It was a slogan or label more calculated to arrest attention than to be accurate. It may be held to be more salient than logical, but it may have been the better for this; a great deal of the thinking of a great many people is of that type. At any rate it “worked.”

That the terminological move began in Britain is not surprising. I have suggested elsewhere (p. 28, fn. 7) that non-list approximations of PR (like STV and cumulative voting) were all but fated to win the advocacy battle due to long-established traditions of party government in Anglo democracies. In short, reform in said democracies is prone to “rage against the machine.” That’s because incumbents didn’t — and maybe still don’t — need it to prevent coalition raids and/or shore up party discipline. On that, I recommend two papers. The first contains a short section on why early party government might close off what I call an insulating PR adoption. (These papers also cover the problem of coalition raids under Hermens’ preferred “majority system.”)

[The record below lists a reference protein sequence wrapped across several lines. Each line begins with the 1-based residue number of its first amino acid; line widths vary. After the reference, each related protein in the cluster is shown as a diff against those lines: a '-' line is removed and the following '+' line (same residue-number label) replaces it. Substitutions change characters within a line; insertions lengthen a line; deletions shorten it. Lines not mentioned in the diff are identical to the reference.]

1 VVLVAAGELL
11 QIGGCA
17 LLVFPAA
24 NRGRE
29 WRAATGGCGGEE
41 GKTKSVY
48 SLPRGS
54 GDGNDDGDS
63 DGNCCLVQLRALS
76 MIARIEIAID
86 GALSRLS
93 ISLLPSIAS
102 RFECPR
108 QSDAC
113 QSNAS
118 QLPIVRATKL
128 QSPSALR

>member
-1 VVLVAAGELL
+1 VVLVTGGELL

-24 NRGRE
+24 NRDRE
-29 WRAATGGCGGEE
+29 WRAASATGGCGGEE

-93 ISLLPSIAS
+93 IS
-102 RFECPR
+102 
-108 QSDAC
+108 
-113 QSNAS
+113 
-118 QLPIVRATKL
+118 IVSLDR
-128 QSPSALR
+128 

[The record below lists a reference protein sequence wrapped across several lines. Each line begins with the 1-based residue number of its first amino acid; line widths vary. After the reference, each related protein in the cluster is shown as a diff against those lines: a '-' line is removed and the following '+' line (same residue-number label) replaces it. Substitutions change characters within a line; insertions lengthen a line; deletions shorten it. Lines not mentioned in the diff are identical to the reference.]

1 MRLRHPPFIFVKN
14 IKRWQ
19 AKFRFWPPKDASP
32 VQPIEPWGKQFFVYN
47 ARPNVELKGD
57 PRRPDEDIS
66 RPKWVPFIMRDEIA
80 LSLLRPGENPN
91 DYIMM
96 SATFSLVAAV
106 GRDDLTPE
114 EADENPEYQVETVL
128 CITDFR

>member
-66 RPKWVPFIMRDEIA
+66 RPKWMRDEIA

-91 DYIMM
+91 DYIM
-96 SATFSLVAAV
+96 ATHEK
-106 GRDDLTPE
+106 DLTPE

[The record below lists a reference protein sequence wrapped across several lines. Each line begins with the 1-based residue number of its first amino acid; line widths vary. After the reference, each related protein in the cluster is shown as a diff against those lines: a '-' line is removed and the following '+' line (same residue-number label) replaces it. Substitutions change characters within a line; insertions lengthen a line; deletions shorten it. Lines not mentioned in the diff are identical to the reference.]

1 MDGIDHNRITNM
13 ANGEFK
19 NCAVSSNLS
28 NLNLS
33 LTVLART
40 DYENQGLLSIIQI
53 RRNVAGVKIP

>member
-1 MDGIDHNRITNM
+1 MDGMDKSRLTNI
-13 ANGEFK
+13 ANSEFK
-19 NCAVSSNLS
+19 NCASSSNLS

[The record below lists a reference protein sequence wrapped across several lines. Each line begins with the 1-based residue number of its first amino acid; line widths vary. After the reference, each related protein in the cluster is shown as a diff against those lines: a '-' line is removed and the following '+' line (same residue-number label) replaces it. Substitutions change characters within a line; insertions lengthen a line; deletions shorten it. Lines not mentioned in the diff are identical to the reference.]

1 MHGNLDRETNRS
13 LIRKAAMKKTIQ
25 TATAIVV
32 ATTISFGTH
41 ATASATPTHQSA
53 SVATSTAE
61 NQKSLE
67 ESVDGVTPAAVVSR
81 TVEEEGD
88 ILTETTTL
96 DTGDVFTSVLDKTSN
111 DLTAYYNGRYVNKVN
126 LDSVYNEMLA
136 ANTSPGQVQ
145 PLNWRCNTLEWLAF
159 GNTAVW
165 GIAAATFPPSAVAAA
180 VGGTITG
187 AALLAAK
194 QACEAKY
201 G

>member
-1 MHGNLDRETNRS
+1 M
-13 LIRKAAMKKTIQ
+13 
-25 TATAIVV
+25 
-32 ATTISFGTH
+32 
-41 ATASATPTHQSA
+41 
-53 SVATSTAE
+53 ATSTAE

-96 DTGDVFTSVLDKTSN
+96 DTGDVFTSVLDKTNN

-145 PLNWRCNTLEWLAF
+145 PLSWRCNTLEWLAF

More on party government. It is not surprising that Hermens piggybacks on Longley. The latter was a scholar of comparative legislatures. (Hat tip to Dan Smith at Penn.) Legislatures generally work more smoothly when organized by parties.

As for Lakeman, it also is not surprising that she led the terminological revolution. Lakeman (1903-95) would have experienced the Liberals’ replacement by Labour as one of the United Kingdom’s two leading parties. Her Wikipedia entry notes lifelong commitment to the Liberal (later Liberal Democratic) Party. She might have been looking for a way to raid the majors’ coalitions — possibly on transfers under STV.

Here, it may be helpful to compare the most prominent U.S. minor parties (cf. Karol 2019, Devine and Kopko 2021), as well as the newer Forward movement. All of these need ‘PR’ to break up existing parties. That is the opposite of using ‘PR’ to insulate what already governs. I have suggested above that these divergent imperatives are due to different trajectories of political development across Western democracies.

Further reading: Malcolm Baalman on the origins of the term “first-past-the-post.”